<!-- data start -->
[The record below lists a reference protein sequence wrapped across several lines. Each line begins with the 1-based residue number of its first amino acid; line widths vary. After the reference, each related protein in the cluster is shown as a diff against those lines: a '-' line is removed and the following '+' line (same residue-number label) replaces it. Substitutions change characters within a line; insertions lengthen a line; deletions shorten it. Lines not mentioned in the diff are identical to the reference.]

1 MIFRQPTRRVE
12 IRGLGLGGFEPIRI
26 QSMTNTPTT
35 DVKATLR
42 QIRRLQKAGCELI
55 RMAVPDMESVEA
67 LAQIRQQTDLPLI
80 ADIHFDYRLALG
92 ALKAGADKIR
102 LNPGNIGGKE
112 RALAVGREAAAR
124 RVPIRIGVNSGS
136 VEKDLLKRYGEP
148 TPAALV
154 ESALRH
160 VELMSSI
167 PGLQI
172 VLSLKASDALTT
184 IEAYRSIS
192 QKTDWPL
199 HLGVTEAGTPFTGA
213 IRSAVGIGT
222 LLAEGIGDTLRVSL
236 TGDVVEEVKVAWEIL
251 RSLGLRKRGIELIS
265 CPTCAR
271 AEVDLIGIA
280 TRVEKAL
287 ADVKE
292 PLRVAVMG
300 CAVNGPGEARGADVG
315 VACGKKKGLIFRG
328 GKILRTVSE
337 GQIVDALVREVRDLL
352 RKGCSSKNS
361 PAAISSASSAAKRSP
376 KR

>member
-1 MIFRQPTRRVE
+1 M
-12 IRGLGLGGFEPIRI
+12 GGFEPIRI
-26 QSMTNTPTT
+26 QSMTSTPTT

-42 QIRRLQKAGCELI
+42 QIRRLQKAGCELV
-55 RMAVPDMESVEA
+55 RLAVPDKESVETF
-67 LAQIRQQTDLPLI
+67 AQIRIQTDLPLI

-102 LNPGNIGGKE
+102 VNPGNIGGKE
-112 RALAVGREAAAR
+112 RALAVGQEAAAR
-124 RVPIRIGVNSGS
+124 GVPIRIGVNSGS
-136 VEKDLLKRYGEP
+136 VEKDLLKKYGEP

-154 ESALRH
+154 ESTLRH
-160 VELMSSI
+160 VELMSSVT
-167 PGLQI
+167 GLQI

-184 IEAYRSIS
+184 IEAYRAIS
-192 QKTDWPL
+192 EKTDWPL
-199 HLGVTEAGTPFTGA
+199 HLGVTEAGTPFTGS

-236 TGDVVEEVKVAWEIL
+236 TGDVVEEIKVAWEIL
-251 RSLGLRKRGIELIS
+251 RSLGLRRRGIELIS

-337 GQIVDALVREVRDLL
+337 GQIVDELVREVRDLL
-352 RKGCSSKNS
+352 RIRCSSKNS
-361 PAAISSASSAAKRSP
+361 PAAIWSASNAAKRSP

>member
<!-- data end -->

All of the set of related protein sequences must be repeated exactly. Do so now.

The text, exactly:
[The record below lists a reference protein sequence wrapped across several lines. Each line begins with the 1-based residue number of its first amino acid; line widths vary. After the reference, each related protein in the cluster is shown as a diff against those lines: a '-' line is removed and the following '+' line (same residue-number label) replaces it. Substitutions change characters within a line; insertions lengthen a line; deletions shorten it. Lines not mentioned in the diff are identical to the reference.]

1 MIFRQPTRRVE
12 IRGLGLGGFEPIRI
26 QSMTNTPTT
35 DVKATLR
42 QIRRLQKAGCELI
55 RMAVPDMESVEA
67 LAQIRQQTDLPLI
80 ADIHFDYRLALG
92 ALKAGADKIR
102 LNPGNIGGKE
112 RALAVGREAAAR
124 RVPIRIGVNSGS
136 VEKDLLKRYGEP
148 TPAALV
154 ESALRH
160 VELMSSI
167 PGLQI
172 VLSLKASDALTT
184 IEAYRSIS
192 QKTDWPL
199 HLGVTEAGTPFTGA
213 IRSAVGIGT
222 LLAEGIGDTLRVSL
236 TGDVVEEVKVAWEIL
251 RSLGLRKRGIELIS
265 CPTCAR
271 AEVDLIGIA
280 TRVEKAL
287 ADVKE
292 PLRVAVMG
300 CAVNGPGEARGADVG
315 VACGKKKGLIFRG
328 GKILRTVSE
337 GQIVDALVREVRDLL
352 RKGCSSKNS
361 PAAISSASSAAKRSP
376 KR

>member
-1 MIFRQPTRRVE
+1 M
-12 IRGLGLGGFEPIRI
+12 GGFEPIRI
-26 QSMTNTPTT
+26 QSMTSTPTT

-42 QIRRLQKAGCELI
+42 QIRRLQKAGCELV
-55 RMAVPDMESVEA
+55 RLAVPDKESVETF
-67 LAQIRQQTDLPLI
+67 AQIRIQTDLPLI

-102 LNPGNIGGKE
+102 VNPGNIGGKE
-112 RALAVGREAAAR
+112 RALAVGQEAAAR
-124 RVPIRIGVNSGS
+124 GVPIRIGVNSGS
-136 VEKDLLKRYGEP
+136 VEKDLLKKYGEP

-154 ESALRH
+154 ESTLRH
-160 VELMSSI
+160 VELMSSVT
-167 PGLQI
+167 GLQI

-184 IEAYRSIS
+184 IEAYRAIS
-192 QKTDWPL
+192 EKTDWPL
-199 HLGVTEAGTPFTGA
+199 HLGVTEAGTPFTGS

-236 TGDVVEEVKVAWEIL
+236 TGDVVEEIKVAWEIL
-251 RSLGLRKRGIELIS
+251 RSLGLRRRGIELIS

-337 GQIVDALVREVRDLL
+337 GQIVDELVREVRDLL
-352 RKGCSSKNS
+352 RIRCSSKNS
-361 PAAISSASSAAKRSP
+361 PAAIWSASNAAKRSP

>member